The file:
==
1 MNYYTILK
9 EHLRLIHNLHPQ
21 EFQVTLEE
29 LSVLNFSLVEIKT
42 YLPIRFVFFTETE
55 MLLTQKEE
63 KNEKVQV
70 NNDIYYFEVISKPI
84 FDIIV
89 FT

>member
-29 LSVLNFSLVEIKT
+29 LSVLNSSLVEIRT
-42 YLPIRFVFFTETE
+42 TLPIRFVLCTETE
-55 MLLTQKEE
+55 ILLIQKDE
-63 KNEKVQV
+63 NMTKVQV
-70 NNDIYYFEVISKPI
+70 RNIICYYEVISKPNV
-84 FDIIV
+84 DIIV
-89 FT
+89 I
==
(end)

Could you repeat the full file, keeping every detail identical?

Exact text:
1 MNYYTILK
9 EHLRLIHNLHPQ
21 EFQVTLEE
29 LSVLNFSLVEIKT
42 YLPIRFVFFTETE
55 MLLTQKEE
63 KNEKVQV
70 NNDIYYFEVISKPI
84 FDIIV
89 FT

>member
-29 LSVLNFSLVEIKT
+29 LSVLNSSLVEIRT
-42 YLPIRFVFFTETE
+42 TLPIRFVLCTETE
-55 MLLTQKEE
+55 ILLIQKDE
-63 KNEKVQV
+63 NMTKVQV
-70 NNDIYYFEVISKPI
+70 RNIICYYEVISKPNV
-84 FDIIV
+84 DIIV
-89 FT
+89 I